Yeah, our ****s broken. Time to upgrade.
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Old 05-18-2020, 01:57 PM   #6
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Wireless charging is such a huge waste of energy, though...
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Old 05-18-2020, 04:34 PM   #7
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You know how realtors and installers have created this BS Radon mitigation system requirements on new homes...imaging what BS they will create next from wireless charging..
Way off topic, but not going to let this one slide... As someone with multiple family members who had Radon related illnesses, no, it's not BS. Radioactive gases can cause both acute and chronic illness...

Moving along, I agree, there's no way we can expect the US guberment to install and maintain these. Our system is so ****ed, we can't do anything except kick the can down the road.
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Old 05-18-2020, 05:10 PM   #8
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Way off topic, but not going to let this one slide... As someone with multiple family members who had Radon related illnesses, no, it's not BS. Radioactive gases can cause both acute and chronic illness...
Depends on the area. Our town has basically unmeasurable amounts, but folks like to install one as it adds value to the home.. which to me is BS. My house has one installed as it was renovated recently and it's the trend.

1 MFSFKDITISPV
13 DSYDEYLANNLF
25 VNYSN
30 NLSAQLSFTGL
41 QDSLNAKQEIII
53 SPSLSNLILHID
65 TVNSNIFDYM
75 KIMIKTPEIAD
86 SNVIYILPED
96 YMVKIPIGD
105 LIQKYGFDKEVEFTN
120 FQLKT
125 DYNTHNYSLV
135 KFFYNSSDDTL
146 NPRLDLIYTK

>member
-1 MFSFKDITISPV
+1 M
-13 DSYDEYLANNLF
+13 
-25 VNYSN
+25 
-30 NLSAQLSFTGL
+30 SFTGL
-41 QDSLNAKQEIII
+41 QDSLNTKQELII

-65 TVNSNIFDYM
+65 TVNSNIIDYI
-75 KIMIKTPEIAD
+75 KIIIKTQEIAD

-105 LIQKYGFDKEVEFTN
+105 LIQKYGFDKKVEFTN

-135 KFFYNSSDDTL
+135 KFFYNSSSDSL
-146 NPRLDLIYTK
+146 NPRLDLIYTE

Even our village inspector said he thought it was BS for our area.
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Old 05-19-2020, 12:50 AM   #9
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Our system is so ****ed, we can't do anything except kick the can down the road.
And rack up debt like you’re 21 at an open bar, no matter which party is in political power. The last time they balanced the budget it was 20 years ago. It’s been a big free for all ever since on both aisles. People whine incessantly at any company that takes a repayable loan from the government and pay it off. All the while our government is the worst company in the United States from a financial perspective. It desperately needs to consolidate, trim a planet of fat, and get highly efficient. But with elected leaders and their own agendas, and government jobs everywhere that are basically permanent or life positions, well it’s never going to change. Pretty sad we can’t even maintain bridges, roads, highways, etc. Every 1%er and corporation doing everything in their power to get out of paying every dime of tax they possibly can with many corps paying zero net tax while they have billions in profits. It’s certainly not a system or government for the common man/woman. Hey let’s throw free higher learning in there and free healthcare for errybody!
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Old 05-20-2020, 01:14 PM   #10
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Depends on the area. Our town has basically unmeasurable amounts, but folks like to install one as it adds value to the home.. which to me is BS. My house has one installed as it was renovated recently and it's the trend.

Even our village inspector said he thought it was BS for our area.
oh, for sure. It's geographically specific. There are some areas that are more prone to it than others. All depends on what's going on in the ground.